Elizondo then ties the concept of fiesta to some of Christianity’s oldest and deepest values.  He writes,

From the very beginning Christianity saw itself living out a new universal love that would not be limited by cultural or religious boundaries.  This new love came through many cultures but at the same time transcended them by opening them up to the wealth and riches of other cultures.

            Elizondo concludes that this is part of God’s “new creation.”  The new identities formed through the mixing of cultures represents the fullness of the kingdom of God which “bypasses human segregative barriers.”

            For three days in the autumn of 1621 a group of Wampanoag and English sat down to eat together.  They celebrated the harvest, which could only have come about from the Wampanoags helping the colonists learn how to farm in this new land.  They were also honoring an alliance which had formed for their mutual benefit.  They didn’t fully trust one another.  They weren’t close friends.  But, they were practicing the ancient rites of both people to honor one another with hospitality, generosity, and gratefulness.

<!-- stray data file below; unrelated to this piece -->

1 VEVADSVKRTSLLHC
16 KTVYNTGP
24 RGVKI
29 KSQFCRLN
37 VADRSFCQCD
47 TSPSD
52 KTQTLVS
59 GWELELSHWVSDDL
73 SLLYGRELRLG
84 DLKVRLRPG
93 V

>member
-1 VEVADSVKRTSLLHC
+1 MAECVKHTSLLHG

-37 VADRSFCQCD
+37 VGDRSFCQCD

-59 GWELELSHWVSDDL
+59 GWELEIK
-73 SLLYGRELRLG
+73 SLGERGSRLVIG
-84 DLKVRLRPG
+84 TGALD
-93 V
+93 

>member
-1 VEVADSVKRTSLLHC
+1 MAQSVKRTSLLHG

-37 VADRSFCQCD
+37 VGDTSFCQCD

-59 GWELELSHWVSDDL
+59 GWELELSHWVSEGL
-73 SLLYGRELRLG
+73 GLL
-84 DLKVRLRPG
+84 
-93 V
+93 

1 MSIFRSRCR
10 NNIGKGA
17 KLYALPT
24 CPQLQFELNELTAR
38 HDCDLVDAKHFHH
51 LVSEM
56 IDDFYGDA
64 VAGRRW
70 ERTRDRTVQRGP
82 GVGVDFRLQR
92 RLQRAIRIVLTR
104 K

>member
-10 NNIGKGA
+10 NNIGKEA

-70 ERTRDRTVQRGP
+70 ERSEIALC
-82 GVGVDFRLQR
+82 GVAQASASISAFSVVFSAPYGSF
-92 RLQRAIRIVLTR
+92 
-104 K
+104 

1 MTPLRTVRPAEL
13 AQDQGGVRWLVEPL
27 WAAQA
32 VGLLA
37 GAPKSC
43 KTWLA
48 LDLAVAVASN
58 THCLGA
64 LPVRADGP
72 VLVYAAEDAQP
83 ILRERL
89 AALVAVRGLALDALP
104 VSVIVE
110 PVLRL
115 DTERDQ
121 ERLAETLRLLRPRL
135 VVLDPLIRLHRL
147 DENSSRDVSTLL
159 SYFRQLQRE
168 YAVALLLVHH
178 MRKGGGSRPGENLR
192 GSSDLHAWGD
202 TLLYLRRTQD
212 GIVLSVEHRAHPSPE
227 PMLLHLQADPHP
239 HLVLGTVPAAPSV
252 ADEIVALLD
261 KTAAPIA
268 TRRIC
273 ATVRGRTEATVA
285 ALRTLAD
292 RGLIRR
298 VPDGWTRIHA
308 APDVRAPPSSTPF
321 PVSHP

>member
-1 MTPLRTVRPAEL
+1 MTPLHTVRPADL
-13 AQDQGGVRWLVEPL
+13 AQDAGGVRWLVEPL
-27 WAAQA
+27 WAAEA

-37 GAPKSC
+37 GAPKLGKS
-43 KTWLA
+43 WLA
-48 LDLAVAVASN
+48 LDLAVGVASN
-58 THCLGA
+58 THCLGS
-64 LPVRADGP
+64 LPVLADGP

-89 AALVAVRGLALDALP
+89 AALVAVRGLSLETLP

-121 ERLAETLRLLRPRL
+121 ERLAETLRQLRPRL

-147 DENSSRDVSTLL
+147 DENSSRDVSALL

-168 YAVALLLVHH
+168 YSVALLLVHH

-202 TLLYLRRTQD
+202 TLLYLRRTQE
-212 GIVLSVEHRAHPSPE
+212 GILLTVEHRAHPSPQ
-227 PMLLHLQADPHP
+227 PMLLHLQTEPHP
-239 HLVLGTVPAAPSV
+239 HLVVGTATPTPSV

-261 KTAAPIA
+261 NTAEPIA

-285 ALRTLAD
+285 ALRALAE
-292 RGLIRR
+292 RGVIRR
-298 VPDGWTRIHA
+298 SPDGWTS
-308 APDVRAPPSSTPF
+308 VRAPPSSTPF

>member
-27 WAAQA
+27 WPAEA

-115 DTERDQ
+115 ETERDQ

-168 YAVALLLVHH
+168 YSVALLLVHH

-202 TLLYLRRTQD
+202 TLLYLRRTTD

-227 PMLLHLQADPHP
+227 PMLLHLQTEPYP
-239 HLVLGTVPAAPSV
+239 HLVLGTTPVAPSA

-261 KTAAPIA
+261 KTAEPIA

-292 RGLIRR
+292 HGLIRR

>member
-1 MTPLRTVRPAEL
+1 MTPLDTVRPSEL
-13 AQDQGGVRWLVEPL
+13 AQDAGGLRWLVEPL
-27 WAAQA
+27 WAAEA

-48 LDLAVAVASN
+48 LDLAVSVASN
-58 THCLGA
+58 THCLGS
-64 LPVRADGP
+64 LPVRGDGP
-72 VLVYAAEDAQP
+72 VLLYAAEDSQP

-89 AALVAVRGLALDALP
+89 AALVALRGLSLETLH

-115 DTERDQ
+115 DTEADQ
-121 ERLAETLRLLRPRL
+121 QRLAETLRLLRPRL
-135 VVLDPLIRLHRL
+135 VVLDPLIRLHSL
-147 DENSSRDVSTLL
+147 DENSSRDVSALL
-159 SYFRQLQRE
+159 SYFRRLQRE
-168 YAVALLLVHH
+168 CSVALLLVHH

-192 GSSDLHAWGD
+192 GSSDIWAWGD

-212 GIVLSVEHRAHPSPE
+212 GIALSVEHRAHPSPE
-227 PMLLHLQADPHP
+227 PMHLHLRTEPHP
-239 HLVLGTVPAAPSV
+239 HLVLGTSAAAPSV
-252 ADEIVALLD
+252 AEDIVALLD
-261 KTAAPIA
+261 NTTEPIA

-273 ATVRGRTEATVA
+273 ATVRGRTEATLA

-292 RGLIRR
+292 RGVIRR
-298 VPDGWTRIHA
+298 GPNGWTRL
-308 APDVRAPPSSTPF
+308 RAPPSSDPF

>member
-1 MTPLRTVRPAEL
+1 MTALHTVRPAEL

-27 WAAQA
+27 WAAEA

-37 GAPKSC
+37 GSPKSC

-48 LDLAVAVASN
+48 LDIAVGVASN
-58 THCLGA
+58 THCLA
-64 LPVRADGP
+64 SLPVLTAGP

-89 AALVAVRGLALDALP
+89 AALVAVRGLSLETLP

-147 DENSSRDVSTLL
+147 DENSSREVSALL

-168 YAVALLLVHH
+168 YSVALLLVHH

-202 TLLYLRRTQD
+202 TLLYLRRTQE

And, so, that celebration we call “the First Thanksgiving” was an opening to a possible future.  It was the beginnings of a fiesta and might have led to more learning from one another and true friendship and cooperation.  And we know that for some English and Wampanoag it did.  There are stories of true friendship, of cooperation, of mutual respect, even if the atrocities of colonial history are far more dominant. 

            So, can we still honor that moment in time as a moment when possibilities crossed boundaries?  When a little of God’s plan for the world broke through fear and racism and skepticism, if just for a moment?